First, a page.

"The People Columbus Encountered" by Irving Rouse, Ph.D. (1913-2006).
An excerpt from Rouse’s The Taínos: Rise and Decline of the People Who Greeted Columbus (1992). Rouse was an archeologists, a professor of anthropology, and a curator at the Yale Peabody Museum. He led numerous excavations all over the Caribbean.
Columbus encountered large, permanent villages in Hispaniola and Puerto Rico, each governed by a chief, or cacique. They contained an average of one thousand to two thousand people and ranged in size from a single building to twenty to fifty houses, all made of wood and thatch. Several related families lived together in the same house.
The villages were loosely organized into district chiefdoms, each ruled by one of the village chiefs in the district, and the district chiefdoms were in turn grouped into regional chiefdoms, each headed by the most prominent district chief.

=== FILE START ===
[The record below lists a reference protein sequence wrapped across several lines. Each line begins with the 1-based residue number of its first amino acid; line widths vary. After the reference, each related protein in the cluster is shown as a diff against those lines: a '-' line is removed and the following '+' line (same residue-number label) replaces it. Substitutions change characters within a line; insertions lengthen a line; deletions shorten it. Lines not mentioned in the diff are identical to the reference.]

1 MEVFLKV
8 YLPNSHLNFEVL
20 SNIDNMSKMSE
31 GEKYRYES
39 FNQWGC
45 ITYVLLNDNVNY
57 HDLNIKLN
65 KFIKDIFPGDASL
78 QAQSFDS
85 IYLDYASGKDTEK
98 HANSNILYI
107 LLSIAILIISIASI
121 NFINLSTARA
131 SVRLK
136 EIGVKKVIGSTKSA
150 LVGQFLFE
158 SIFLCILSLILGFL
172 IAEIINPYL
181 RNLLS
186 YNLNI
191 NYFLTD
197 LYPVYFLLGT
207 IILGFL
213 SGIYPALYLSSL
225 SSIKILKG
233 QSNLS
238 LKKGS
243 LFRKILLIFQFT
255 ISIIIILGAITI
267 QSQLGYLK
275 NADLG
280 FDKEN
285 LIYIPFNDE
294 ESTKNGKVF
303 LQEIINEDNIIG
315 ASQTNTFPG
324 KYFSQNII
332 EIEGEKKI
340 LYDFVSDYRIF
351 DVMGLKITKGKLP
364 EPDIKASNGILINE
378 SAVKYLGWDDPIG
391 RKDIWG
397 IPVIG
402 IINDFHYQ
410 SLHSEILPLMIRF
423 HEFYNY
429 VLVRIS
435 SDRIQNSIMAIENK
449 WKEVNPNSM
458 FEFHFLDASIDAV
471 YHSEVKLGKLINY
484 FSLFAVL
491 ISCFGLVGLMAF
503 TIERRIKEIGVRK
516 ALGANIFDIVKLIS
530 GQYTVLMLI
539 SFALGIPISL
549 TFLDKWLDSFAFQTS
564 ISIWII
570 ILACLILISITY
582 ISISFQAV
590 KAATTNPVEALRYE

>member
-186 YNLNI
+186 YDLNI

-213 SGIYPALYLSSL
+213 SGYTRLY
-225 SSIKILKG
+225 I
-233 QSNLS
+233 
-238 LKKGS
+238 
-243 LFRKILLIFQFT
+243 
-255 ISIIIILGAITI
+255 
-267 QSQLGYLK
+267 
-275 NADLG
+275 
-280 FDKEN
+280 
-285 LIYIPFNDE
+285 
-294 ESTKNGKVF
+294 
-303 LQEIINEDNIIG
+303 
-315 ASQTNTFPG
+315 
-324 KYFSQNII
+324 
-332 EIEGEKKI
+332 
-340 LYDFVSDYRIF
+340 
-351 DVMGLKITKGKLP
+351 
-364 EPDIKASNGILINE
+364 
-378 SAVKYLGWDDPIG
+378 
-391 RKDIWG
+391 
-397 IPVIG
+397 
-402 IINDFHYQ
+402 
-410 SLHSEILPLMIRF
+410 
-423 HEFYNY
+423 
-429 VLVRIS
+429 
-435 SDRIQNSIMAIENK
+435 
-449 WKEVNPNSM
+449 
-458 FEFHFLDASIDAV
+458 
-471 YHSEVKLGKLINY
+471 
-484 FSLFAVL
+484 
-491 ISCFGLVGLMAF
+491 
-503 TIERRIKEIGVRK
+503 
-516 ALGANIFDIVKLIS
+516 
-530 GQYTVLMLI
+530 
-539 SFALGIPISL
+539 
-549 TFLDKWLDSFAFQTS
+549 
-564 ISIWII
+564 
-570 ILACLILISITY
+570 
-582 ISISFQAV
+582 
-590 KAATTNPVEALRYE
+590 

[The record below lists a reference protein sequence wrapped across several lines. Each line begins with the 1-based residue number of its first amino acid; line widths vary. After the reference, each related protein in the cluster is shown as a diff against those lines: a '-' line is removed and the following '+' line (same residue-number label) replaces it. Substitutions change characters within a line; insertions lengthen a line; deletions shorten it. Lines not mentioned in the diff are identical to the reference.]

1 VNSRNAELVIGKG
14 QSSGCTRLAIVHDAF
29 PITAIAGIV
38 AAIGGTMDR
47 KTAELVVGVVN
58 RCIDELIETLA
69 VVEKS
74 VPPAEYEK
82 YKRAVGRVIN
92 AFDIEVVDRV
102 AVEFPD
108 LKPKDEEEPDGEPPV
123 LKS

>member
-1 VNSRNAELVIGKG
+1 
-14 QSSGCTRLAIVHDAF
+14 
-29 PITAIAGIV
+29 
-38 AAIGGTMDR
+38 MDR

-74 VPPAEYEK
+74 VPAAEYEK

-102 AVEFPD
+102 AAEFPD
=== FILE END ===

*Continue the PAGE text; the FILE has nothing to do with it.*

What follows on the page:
The villagers were divided into two classes (nitaíno and naboria), which the chroniclers equated with their own nobility and commoners.
Columbus took special notice of the Taínos’ goldwork because it offered him an opportunity to repay his debt to his patrons, the king and queen of Spain. The Taínos mined nuggets of gold locally and beat them into small plates.